Comic Book Review: Doom Patrol #1
Created by Bruno Premiani, Arnold Drake, Bob Hanley and Murray Boltinoff, the Doom Patrol has gone through many different incarnations over their 50+ year history. Arguably the most notable of these is the Grant Morrison/Richard Case run on the series. The story of the Doom Patrol has always been steeped in the weird and the characters have always been outliers of the DC Universe. This is a big part of their appeal. As part of the Young Animal line, writer Gerard Way has teamed with artist Nick Derington and colorist Tamra Bonvillain to bring back the patrol for a new generation of readers. “Doom Patrol” #1 is a visually stunning introduction to a new team that keeps in tact all the weirdness the series has been known for.
Casey Brinke is an ambulance driver who’s very good at her job but a little off, as pointed out by her partner Sam. Casey is like most young people as she’s really just trying to find her place in the world. Casey’s life has it’s ups and downs but everything changes for her when she rushes to the aid of a hit and run victim – the one and only Robotman.
“Doom Patrol” #1 is very much an introduction. Way uses this issue to hook us into this world and it’s lead instead of treating us to the history of the Doom Patrol. It’s a bit of a risk but I think it allows someone new to the world of the Doom Patrol to find easy footing. Casey’s personality is illustrated very well and she becomes a great point of view in what will undoubtedly be a wild tale. However, Way does keep longtime fans in mind as there are some very good Easter Eggs and his writing has heart. The dialogue flows nicely and there’s something lyrical to it. Where “Doom Patrol” #1 stumbles is in how much it introduces as far as the plot goes. I like #1’s to have just a little more story to it with a good cliffhanger. The cliffhanger in this debut is a good one but there’s a lot happening at once that might come off just a little confusing. “Doom Patrol” wants to read like a puzzle, which is a unique approach, but it also has to be aware of getting too far ahead of itself.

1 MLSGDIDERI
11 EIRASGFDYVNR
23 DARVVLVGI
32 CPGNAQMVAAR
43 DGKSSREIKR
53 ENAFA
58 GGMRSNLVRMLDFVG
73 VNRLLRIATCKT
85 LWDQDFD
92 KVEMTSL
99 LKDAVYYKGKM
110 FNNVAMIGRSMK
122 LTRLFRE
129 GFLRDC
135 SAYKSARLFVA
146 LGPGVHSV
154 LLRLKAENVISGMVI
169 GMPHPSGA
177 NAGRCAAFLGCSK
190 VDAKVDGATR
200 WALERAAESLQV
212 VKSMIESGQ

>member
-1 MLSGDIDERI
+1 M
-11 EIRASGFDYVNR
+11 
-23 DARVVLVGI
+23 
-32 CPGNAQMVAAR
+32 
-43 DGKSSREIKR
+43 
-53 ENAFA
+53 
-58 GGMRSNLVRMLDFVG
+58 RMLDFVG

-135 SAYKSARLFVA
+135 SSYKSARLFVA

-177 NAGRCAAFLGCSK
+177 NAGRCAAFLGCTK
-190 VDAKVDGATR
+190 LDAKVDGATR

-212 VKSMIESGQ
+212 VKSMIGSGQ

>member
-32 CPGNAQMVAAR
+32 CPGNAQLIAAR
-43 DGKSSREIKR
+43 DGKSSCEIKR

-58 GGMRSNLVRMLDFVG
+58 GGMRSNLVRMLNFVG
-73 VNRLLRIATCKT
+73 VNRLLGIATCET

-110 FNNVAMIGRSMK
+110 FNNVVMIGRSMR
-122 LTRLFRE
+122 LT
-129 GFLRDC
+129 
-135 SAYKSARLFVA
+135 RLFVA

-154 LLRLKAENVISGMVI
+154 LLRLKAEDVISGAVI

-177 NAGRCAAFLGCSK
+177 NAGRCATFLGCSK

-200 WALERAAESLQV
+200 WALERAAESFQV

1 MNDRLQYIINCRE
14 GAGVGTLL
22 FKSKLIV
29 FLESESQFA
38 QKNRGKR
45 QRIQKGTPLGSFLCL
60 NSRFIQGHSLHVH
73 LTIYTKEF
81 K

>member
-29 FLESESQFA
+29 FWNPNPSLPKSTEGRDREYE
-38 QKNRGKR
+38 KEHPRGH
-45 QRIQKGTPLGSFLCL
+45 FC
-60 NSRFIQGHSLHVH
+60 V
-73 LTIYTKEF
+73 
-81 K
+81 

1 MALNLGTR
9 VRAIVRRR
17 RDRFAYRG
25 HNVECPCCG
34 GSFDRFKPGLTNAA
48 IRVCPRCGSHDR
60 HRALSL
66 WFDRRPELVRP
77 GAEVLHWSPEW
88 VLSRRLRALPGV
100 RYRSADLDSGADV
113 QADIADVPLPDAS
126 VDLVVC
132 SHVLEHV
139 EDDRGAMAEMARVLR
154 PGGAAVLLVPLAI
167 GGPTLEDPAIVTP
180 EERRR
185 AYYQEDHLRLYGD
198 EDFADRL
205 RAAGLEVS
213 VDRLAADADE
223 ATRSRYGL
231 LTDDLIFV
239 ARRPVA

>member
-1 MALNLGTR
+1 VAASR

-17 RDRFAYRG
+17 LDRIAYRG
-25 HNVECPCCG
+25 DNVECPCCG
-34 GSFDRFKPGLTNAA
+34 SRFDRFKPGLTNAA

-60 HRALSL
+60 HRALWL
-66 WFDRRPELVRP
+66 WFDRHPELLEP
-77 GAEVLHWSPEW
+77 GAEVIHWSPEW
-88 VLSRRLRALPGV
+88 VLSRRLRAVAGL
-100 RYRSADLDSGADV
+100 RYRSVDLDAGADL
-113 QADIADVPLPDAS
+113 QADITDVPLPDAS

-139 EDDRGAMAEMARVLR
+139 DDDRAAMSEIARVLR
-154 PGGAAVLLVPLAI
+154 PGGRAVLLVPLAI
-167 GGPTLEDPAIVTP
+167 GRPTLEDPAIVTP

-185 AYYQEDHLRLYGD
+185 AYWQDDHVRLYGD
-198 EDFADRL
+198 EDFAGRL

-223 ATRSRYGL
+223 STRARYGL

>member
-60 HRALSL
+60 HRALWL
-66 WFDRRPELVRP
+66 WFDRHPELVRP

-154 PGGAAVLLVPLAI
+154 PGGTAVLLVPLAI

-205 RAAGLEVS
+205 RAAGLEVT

The stars of “Doom Patrol” #1 are not the characters but the art team of Nick Derington and Tamra Bonvillain. This is a gorgeous book and has the visual power that “Doom Patrol” needs to have. Derington’s character designs don’t try and do too much but are stylized. “Doom Patrol” doesn’t try to live in the “real world” but the amount of energy that exists in Derington’s art is perfect. Casey becomes such a standout because of the visual storytelling that Derington does with her reactions and body language. Without spoiling the finer details, when things get weird, Derington goes there but with a sense of fun. Bonvillain continues to prove how valuable she is for any team with her fantastic color work here. She is really responsible for setting the tone and through the use of lush purples and pinks, she brings an almost fantasy like feeling to “Doom Patrol” #1. There is an amazing use of shadow in the ambulance light that’s nothing like the shadows when Casey plays an arcade game or when Casey stands in her apartment. Her colors are lush and have a depth to them that elevates the book. Even Todd Klein’s lettering goes above and beyond to define voices of characters in a way similar to what we see in “The Wicked + The Divine”.
“Doom Patrol” #1 is a fun time that allows itself to be weird and take risks. This is what the history of the series has been and it’s great to see this team follow suit while still providing an easy jumping on point. Bonvillain and Derington create the kind of visuals that the series needs and they make this one of the more memorable debuts of 2016. Young Animal is a really important imprint for DC Comics and this is the strong start they needed.